The Eight District Court of Appeals unanimously affirmed an award of more than $850 million in restitution damages to a class of approximately 302,000 employer plaintiffs in the recent Ohio workers’ compensation case San Allen, Inc. v. Buehrer. The class sued the Ohio Bureau of Workers’ Compensation (“BWC”) in 2007 after more than 15 years of paying inflated insurance premiums to offset generous discounts for group-rated employers.
The strongly-worded, 175-page opinion, issued May 15, 2014, details the BWC’s group-rated insurance plan, which the court found to have significantly disadvantaged nongroup-rated employers. “For more than 15 years, the BWC allowed nongroup-rated employers to subsidize excessive, undeserved premium discounts to group-rated employers who were handpicked by the group sponsors to participate in the BWC’s group rating plan,” the court held. In total, nongroup-rated employers paid more than $859 million in subsidies.
Under Ohio law, the BWC is required to develop and implement a plan that groups employers for rating purposes and “pools the risk of the employers within the group.”1 The organization is afforded considerable discretion in setting premium rates for such plans, provided it complies with statutory mandates and workers’ compensation insurance principles. However, the code specifies that “[i]n providing employer group plans, the administrator shall consider an employer group as a single employing entity for purposes of retrospective rating.”2 (Emphasis added.) Under retrospective rating, an employer (or group of employers) assumes some of the risk during the policy period, and the total premium is determined after the policy has ended. Instead, the BWC chose to implement only prospective rating plans, where premium rates are based on past claims experience, with “premium discounts provided to those insured with favorable past claims experience.”3
When first introduced in 1989, group rating was believed to provide employers with incentives to foster safe working conditions and control claims costs. It was anticipated that “group members with good safety records would not allow employers with poor safety records to join or remain in the group or would pressure those employers to improve their safety records.”4 Because group-rated employers received substantial discounts under the BWC’s plan, it became very popular.5 BWC’s system was revenue neutral. Accordingly, as more employers opted into group plans – sometimes receiving discounts off their base rates as high as 90 percent – premium obligations for nongroup-rated employers rose in excess of the “risk they presented to the workers’ compensation system.”6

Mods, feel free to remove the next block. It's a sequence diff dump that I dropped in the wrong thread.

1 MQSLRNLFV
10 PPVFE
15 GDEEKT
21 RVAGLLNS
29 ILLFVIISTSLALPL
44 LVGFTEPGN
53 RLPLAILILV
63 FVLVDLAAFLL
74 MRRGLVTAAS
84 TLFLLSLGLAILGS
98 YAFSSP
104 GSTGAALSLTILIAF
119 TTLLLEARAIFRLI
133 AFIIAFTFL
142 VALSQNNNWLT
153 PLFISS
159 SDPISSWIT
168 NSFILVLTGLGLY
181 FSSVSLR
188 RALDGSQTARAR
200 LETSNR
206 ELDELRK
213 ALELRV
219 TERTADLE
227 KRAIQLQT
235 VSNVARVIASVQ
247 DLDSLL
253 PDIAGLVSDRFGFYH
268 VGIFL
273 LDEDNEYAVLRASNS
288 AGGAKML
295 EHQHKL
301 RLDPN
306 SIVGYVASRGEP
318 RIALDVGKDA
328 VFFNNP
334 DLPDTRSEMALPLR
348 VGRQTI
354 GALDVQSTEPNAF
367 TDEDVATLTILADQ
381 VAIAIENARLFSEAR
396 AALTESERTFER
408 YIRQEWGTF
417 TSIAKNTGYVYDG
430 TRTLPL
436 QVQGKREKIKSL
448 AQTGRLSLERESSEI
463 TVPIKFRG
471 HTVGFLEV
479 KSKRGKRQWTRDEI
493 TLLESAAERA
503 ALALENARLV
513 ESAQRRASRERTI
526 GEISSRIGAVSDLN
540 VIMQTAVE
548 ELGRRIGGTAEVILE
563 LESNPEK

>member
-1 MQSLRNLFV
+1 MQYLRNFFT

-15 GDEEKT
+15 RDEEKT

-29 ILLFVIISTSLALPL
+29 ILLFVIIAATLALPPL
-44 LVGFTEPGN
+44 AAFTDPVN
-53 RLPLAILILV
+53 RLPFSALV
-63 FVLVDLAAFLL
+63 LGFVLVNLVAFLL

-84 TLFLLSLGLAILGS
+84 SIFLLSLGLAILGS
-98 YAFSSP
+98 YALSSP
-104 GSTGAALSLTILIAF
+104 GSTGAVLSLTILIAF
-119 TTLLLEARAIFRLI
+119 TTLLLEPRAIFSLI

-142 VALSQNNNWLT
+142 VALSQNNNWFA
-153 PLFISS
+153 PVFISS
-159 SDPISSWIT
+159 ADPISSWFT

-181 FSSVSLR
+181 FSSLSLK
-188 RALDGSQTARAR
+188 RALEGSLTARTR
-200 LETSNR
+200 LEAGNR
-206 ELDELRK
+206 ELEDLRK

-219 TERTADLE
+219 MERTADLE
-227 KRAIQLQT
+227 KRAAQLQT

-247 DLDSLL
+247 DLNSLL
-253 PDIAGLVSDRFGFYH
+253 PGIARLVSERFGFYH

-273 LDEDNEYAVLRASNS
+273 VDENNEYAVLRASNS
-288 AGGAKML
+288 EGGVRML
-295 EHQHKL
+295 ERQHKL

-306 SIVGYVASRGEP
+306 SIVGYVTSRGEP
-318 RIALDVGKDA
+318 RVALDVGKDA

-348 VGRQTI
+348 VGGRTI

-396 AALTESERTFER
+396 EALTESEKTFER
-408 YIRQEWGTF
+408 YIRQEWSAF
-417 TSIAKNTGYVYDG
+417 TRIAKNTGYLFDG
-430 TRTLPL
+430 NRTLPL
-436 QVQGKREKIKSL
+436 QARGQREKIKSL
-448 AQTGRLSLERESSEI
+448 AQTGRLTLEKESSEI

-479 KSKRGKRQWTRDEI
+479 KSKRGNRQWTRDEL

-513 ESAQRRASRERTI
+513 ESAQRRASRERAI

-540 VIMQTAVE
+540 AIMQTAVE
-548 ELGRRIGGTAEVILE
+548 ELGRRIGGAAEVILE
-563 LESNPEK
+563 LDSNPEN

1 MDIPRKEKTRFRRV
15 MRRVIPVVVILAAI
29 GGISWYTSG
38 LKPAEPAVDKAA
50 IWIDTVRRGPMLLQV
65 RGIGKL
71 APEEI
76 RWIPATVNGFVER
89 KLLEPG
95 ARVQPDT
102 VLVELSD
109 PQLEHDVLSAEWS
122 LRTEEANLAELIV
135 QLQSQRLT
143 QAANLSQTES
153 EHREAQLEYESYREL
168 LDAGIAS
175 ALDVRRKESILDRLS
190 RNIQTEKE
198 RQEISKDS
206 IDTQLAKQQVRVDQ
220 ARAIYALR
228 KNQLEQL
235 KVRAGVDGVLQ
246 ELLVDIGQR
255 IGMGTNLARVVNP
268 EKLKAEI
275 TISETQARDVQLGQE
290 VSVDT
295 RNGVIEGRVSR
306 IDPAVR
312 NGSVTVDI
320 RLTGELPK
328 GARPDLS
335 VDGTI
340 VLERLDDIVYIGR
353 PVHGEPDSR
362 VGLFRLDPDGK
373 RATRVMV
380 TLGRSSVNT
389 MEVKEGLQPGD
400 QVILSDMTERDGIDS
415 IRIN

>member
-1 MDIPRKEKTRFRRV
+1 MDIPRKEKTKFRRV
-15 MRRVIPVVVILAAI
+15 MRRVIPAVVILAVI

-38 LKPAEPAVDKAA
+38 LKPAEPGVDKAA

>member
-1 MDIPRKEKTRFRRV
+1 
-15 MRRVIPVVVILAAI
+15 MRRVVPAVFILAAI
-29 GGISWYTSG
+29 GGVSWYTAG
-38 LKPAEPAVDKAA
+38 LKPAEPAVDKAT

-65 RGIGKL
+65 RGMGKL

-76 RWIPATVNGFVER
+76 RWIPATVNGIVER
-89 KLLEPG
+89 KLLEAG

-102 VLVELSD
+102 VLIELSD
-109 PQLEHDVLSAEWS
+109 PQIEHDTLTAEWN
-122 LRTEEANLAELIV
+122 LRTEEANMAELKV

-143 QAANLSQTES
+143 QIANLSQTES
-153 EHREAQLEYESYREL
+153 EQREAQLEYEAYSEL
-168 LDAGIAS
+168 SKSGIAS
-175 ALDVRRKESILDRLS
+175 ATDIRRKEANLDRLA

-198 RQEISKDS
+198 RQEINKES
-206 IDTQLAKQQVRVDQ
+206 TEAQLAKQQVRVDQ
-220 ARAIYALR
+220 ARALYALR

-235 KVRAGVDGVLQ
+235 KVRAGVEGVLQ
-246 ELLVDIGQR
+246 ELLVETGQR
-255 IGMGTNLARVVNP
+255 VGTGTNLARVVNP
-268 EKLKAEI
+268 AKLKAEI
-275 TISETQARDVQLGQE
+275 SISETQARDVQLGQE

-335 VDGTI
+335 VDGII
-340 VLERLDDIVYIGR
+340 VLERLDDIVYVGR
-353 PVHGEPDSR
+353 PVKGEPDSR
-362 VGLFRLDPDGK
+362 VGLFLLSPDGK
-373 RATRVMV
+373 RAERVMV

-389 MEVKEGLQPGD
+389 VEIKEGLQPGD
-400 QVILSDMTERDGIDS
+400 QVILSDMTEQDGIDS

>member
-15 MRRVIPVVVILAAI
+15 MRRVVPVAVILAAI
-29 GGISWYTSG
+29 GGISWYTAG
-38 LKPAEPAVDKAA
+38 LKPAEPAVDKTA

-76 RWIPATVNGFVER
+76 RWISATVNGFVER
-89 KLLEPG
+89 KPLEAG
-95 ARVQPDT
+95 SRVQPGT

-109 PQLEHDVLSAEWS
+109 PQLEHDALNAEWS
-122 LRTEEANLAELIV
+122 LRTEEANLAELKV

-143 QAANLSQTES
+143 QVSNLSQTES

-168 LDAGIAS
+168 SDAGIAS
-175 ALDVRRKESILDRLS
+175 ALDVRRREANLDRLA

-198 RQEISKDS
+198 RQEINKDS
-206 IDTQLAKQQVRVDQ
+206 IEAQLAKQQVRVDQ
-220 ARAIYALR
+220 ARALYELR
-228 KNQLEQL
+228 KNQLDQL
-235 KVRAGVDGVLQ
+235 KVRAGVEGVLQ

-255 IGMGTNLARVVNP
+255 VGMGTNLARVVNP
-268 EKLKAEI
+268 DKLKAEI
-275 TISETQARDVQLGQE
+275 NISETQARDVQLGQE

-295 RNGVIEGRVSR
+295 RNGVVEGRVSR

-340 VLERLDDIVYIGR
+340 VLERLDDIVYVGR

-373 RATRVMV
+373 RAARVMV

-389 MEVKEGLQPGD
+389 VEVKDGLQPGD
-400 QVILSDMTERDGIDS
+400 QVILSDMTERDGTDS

These increased premiums for nongroup-rated employers stemmed primarily from BWC’s methods for group formation and accounting for employers’ experience. BWC determined group membership on an annual basis, and each year groups were permitted to change their member employees. Therefore, “an employer’s experience affected the experience rating of the group only so long as the employer was a member of the group.”7 As one consultant described the plan, it was akin to “having a fantasy league where the players are chosen after the season has ended.”8 This method yielded a significant understatement of the risk presented by employers in a given group; accordingly, group-rated employers were being undercharged premiums, while nongroup-rated employers subsidized the discounts with inflated base rates.9
In 2007, the BWC recognized that its group-rating plan significantly penalized nongroup-rated employers. Yet it was not until 2009 that the organization began making significant changes to the system.10 By that time, nongroup-rated employers had already incurred huge, disproportionate costs. The injured employers certified a class and brought action against the BWC for the return of the specific premiums they claim were unlawfully collected.11
Following the district court’s holding in 2012, the BWC appealed on numerous accounts, including several procedural and jurisdictional issues. On the issue most pertinent to employers – the award of restitution damages – the Eighth District Court of Appeals affirmed the judgment, holding that the “BWC knowingly maintained an inequitable rating system” in violation of R.C. 4123.24(C).12 The court did, however, remand the case for recalculation of the portion of restitution damages awarded to employers who were group rated during a portion of the class period.13 The court provided no guidance on the method for recalculating such awards.
On May 27, the BWC filed a motion to stay execution of the judgment, pending appeal to the Ohio Supreme Court. The plaintiffs replied with a motion in opposition on May 30. The court has yet to respond.